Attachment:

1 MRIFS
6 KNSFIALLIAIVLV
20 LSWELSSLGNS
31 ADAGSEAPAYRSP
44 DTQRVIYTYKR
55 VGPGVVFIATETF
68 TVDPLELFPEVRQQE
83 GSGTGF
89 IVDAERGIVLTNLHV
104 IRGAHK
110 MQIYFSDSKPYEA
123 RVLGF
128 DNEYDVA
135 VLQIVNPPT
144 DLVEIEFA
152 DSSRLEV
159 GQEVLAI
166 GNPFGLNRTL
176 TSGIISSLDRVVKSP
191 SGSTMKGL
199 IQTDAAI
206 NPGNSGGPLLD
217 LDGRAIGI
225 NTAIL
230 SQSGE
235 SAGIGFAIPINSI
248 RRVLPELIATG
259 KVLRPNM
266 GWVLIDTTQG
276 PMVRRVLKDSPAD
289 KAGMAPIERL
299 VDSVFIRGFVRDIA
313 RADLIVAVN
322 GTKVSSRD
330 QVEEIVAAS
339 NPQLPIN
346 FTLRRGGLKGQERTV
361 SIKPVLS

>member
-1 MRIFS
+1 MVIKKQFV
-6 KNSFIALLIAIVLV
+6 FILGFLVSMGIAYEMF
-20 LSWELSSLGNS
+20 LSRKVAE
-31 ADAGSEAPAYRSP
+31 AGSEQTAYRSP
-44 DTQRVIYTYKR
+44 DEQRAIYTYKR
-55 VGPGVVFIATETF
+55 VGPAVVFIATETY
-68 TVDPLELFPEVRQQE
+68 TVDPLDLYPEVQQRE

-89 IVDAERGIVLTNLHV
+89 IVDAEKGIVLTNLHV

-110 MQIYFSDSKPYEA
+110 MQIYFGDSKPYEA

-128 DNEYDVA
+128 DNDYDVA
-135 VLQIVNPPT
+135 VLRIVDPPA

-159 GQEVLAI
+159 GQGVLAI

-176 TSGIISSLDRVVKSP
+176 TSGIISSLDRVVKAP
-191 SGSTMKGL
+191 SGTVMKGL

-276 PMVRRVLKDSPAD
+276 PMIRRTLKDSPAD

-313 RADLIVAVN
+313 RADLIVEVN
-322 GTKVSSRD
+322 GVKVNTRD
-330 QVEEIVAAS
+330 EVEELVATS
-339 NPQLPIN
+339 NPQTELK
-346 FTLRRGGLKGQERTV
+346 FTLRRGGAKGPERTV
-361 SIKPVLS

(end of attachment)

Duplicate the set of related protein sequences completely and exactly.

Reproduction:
1 MRIFS
6 KNSFIALLIAIVLV
20 LSWELSSLGNS
31 ADAGSEAPAYRSP
44 DTQRVIYTYKR
55 VGPGVVFIATETF
68 TVDPLELFPEVRQQE
83 GSGTGF
89 IVDAERGIVLTNLHV
104 IRGAHK
110 MQIYFSDSKPYEA
123 RVLGF
128 DNEYDVA
135 VLQIVNPPT
144 DLVEIEFA
152 DSSRLEV
159 GQEVLAI
166 GNPFGLNRTL
176 TSGIISSLDRVVKSP
191 SGSTMKGL
199 IQTDAAI
206 NPGNSGGPLLD
217 LDGRAIGI
225 NTAIL
230 SQSGE
235 SAGIGFAIPINSI
248 RRVLPELIATG
259 KVLRPNM
266 GWVLIDTTQG
276 PMVRRVLKDSPAD
289 KAGMAPIERL
299 VDSVFIRGFVRDIA
313 RADLIVAVN
322 GTKVSSRD
330 QVEEIVAAS
339 NPQLPIN
346 FTLRRGGLKGQERTV
361 SIKPVLS

>member
-1 MRIFS
+1 MVIKKQFV
-6 KNSFIALLIAIVLV
+6 FILGFLVSMGIAYEMF
-20 LSWELSSLGNS
+20 LSRKVAE
-31 ADAGSEAPAYRSP
+31 AGSEQTAYRSP
-44 DTQRVIYTYKR
+44 DEQRAIYTYKR
-55 VGPGVVFIATETF
+55 VGPAVVFIATETY
-68 TVDPLELFPEVRQQE
+68 TVDPLDLYPEVQQRE

-89 IVDAERGIVLTNLHV
+89 IVDAEKGIVLTNLHV

-110 MQIYFSDSKPYEA
+110 MQIYFGDSKPYEA

-128 DNEYDVA
+128 DNDYDVA
-135 VLQIVNPPT
+135 VLRIVDPPA

-159 GQEVLAI
+159 GQGVLAI

-176 TSGIISSLDRVVKSP
+176 TSGIISSLDRVVKAP
-191 SGSTMKGL
+191 SGTVMKGL

-276 PMVRRVLKDSPAD
+276 PMIRRTLKDSPAD

-313 RADLIVAVN
+313 RADLIVEVN
-322 GTKVSSRD
+322 GVKVNTRD
-330 QVEEIVAAS
+330 EVEELVATS
-339 NPQLPIN
+339 NPQTELK
-346 FTLRRGGLKGQERTV
+346 FTLRRGGAKGPERTV
-361 SIKPVLS